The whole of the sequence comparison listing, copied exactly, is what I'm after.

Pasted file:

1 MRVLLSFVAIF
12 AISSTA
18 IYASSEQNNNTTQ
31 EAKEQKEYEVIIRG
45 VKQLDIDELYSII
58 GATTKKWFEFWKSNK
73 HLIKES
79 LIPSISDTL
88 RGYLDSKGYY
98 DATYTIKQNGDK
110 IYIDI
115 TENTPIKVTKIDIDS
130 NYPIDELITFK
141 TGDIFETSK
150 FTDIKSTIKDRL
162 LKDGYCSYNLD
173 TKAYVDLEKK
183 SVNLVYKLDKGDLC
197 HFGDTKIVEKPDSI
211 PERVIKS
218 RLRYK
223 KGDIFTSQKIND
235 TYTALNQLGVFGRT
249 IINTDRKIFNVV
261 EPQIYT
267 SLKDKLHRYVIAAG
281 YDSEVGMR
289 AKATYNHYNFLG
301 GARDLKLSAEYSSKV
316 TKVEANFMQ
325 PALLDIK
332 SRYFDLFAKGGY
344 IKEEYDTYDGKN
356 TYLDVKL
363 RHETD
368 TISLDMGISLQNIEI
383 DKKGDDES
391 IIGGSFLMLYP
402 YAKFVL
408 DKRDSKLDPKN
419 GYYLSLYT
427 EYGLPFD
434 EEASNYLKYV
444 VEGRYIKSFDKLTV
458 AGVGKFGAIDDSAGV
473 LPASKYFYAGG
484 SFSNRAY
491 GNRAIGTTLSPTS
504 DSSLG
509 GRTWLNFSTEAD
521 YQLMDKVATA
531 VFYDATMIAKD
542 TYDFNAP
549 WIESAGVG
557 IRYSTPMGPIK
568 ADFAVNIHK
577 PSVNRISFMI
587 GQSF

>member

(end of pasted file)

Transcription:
1 MRVLLSFVAIF
12 AISSTA
18 IYASSEQNNNTTQ
31 EAKEQKEYEVIIRG
45 VKQLDIDELYSII
58 GATTKKWFEFWKSNK
73 HLIKES
79 LIPSISDTL
88 RGYLDSKGYY
98 DATYTIKQNGDK
110 IYIDI
115 TENTPIKVTKIDIDS
130 NYPIDELITFK
141 TGDIFETSK
150 FTDIKSTIKDRL
162 LKDGYCSYNLD
173 TKAYVDLEKK
183 SVNLVYKLDKGDLC
197 HFGDTKIVEKPDSI
211 PERVIKS
218 RLRYK
223 KGDIFTSQKIND
235 TYTALNQLGVFGRT
249 IINTDRKIFNVV
261 EPQIYT
267 SLKDKLHRYVIAAG
281 YDSEVGMR
289 AKATYNHYNFLG
301 GARDLKLSAEYSSKV
316 TKVEANFMQ
325 PALLDIK
332 SRYFDLFAKGGY
344 IKEEYDTYDGKN
356 TYLDVKL
363 RHETD
368 TISLDMGISLQNIEI
383 DKKGDDES
391 IIGGSFLMLYP
402 YAKFVL
408 DKRDSKLDPKN
419 GYYLSLYT
427 EYGLPFD
434 EEASNYLKYV
444 VEGRYIKSFDKLTV
458 AGVGKFGAIDDSAGV
473 LPASKYFYAGG
484 SFSNRAY
491 GNRAIGTTLSPTS
504 DSSLG
509 GRTWLNFSTEAD
521 YQLMDKVATA
531 VFYDATMIAKD
542 TYDFNAP
549 WIESAGVG
557 IRYSTPMGPIK
568 ADFAVNIHK
577 PSVNRISFMI
587 GQSF

>member